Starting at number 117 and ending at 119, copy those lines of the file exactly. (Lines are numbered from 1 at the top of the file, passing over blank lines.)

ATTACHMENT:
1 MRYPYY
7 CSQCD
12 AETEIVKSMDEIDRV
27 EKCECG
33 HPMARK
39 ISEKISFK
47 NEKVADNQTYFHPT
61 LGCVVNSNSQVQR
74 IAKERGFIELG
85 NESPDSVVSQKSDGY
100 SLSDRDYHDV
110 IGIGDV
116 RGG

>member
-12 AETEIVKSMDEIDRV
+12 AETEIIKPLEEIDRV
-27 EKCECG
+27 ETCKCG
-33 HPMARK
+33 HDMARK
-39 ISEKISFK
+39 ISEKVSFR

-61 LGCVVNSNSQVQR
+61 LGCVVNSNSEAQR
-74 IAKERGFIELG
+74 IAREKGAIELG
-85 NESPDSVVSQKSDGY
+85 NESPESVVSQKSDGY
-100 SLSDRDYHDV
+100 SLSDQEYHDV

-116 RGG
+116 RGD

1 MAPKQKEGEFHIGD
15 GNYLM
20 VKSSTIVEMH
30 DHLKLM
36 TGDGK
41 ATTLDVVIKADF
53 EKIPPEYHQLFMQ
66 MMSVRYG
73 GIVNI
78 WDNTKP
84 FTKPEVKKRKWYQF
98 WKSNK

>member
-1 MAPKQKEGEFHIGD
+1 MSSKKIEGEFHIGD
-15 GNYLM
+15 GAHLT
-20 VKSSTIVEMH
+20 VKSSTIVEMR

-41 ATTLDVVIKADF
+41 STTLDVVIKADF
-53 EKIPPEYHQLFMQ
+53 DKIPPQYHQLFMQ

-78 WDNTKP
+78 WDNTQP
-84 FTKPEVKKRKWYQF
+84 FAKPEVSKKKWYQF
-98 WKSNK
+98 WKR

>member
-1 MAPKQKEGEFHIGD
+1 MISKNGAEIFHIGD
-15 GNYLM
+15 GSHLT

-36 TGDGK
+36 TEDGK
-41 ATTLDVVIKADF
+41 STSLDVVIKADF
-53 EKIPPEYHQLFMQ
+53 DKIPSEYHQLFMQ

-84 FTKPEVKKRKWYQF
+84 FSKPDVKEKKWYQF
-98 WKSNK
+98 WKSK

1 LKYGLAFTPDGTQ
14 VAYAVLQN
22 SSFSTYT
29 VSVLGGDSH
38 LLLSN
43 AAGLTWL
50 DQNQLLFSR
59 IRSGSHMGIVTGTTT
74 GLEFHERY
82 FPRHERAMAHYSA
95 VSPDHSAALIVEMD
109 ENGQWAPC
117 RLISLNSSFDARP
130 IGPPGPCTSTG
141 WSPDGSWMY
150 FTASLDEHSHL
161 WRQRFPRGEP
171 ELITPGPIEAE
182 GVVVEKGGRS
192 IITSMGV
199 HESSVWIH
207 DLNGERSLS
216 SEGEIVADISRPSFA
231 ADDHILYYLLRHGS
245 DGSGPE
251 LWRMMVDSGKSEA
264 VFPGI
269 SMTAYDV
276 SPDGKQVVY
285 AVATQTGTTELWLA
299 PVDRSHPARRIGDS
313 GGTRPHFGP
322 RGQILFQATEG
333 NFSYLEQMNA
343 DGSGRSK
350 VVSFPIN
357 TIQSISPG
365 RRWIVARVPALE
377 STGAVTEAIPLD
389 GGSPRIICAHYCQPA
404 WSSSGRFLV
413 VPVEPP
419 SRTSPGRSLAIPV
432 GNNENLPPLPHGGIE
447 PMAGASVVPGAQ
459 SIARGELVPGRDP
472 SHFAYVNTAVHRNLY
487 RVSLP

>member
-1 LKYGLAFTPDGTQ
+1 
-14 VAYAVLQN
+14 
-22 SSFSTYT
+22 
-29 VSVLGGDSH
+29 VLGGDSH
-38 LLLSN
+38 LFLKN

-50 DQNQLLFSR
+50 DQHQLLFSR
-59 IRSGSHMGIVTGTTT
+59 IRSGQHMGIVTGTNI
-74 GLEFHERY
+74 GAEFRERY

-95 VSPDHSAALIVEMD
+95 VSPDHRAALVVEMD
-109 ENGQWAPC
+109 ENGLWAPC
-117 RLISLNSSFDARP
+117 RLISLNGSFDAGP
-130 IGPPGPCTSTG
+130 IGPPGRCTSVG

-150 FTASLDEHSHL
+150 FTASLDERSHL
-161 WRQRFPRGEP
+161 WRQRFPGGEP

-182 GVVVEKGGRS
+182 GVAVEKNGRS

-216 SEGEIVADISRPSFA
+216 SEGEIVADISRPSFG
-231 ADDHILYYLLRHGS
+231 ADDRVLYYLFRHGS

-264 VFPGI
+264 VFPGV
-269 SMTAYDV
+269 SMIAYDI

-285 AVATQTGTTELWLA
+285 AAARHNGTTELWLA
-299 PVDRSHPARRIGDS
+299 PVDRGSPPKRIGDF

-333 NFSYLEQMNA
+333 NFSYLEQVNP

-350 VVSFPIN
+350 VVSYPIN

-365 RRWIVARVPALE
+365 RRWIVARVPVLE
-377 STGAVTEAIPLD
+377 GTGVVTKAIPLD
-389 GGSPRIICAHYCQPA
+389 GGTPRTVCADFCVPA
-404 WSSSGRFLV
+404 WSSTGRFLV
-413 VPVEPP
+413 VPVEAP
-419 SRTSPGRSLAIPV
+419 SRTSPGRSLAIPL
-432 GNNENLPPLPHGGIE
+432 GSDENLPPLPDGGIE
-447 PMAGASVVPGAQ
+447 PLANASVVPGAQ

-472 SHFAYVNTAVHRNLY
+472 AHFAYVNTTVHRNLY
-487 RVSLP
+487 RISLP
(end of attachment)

404 WSSSGRFLV
413 VPVEPP
419 SRTSPGRSLAIPV